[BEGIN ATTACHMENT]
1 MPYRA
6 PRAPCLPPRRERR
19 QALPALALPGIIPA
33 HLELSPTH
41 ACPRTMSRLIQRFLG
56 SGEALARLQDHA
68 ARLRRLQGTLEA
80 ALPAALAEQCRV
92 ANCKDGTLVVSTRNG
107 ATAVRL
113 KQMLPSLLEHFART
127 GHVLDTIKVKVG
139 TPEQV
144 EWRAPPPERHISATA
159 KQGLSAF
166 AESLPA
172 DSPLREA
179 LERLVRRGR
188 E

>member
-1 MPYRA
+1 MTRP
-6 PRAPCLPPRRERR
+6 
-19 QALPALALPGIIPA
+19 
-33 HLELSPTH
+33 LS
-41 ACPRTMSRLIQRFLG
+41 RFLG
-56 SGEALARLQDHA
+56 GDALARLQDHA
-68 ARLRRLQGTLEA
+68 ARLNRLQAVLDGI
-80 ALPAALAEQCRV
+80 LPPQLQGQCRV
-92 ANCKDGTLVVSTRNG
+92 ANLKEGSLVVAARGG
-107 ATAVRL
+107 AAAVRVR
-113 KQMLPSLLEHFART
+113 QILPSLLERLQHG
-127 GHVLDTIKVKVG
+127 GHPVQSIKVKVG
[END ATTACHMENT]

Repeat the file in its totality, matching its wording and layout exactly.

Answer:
1 MPYRA
6 PRAPCLPPRRERR
19 QALPALALPGIIPA
33 HLELSPTH
41 ACPRTMSRLIQRFLG
56 SGEALARLQDHA
68 ARLRRLQGTLEA
80 ALPAALAEQCRV
92 ANCKDGTLVVSTRNG
107 ATAVRL
113 KQMLPSLLEHFART
127 GHVLDTIKVKVG
139 TPEQV
144 EWRAPPPERHISATA
159 KQGLSAF
166 AESLPA
172 DSPLREA
179 LERLVRRGR
188 E

>member
-1 MPYRA
+1 MTRP
-6 PRAPCLPPRRERR
+6 
-19 QALPALALPGIIPA
+19 
-33 HLELSPTH
+33 LS
-41 ACPRTMSRLIQRFLG
+41 RFLG
-56 SGEALARLQDHA
+56 GDALARLQDHA
-68 ARLRRLQGTLEA
+68 ARLNRLQAVLDGI
-80 ALPAALAEQCRV
+80 LPPQLQGQCRV
-92 ANCKDGTLVVSTRNG
+92 ANLKEGSLVVAARGG
-107 ATAVRL
+107 AAAVRVR
-113 KQMLPSLLEHFART
+113 QILPSLLERLQHG
-127 GHVLDTIKVKVG
+127 GHPVQSIKVKVG